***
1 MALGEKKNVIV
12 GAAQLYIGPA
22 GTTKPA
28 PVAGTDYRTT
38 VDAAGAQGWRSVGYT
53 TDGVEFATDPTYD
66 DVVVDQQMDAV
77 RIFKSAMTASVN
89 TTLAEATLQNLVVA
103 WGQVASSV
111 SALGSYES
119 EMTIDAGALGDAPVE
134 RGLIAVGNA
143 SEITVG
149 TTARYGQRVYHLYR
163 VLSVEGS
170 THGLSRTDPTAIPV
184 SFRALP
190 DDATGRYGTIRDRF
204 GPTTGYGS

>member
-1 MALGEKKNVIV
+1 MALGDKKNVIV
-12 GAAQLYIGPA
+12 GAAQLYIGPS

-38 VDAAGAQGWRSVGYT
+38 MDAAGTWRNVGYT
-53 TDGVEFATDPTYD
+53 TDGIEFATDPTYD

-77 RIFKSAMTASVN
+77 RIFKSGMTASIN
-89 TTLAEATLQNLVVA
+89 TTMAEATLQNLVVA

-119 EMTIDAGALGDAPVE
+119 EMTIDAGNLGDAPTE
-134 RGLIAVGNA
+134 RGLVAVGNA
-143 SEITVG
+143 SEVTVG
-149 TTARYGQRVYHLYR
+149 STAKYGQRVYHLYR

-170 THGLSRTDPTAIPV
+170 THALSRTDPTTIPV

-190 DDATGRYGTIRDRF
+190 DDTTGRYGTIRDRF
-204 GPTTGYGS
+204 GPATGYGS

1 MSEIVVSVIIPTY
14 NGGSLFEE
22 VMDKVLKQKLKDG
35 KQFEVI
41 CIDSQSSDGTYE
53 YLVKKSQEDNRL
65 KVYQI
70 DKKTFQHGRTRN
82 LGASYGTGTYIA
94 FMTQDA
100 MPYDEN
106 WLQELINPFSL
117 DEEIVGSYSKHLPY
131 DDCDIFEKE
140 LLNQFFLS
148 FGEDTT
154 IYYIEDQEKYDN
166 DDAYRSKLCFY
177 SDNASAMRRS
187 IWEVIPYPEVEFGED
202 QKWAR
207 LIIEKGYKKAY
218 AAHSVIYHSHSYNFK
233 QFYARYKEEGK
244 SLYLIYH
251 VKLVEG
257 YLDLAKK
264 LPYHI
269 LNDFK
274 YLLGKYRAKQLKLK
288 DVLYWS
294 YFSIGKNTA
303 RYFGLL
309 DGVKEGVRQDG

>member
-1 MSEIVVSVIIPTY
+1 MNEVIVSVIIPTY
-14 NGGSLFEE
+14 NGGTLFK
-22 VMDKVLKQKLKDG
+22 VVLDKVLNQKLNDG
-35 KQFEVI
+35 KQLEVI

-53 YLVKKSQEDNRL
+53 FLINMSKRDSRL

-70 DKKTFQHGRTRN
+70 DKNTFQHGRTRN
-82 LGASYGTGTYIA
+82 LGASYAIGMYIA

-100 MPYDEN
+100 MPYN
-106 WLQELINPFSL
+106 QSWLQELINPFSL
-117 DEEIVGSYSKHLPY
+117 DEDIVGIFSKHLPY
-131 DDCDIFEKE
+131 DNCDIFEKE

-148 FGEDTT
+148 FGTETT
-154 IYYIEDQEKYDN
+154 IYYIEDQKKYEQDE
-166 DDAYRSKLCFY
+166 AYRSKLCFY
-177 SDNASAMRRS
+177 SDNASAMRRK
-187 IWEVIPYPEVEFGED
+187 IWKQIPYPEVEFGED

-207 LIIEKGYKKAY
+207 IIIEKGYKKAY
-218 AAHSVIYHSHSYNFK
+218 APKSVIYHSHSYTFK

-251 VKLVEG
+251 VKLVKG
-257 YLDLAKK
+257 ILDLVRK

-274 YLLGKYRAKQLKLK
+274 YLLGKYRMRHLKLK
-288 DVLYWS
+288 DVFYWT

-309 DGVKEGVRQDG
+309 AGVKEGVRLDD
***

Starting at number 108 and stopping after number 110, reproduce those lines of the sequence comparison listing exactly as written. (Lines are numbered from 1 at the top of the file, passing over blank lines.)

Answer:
+154 IYYIEDQKKYEQDE
-166 DDAYRSKLCFY
+166 AYRSKLCFY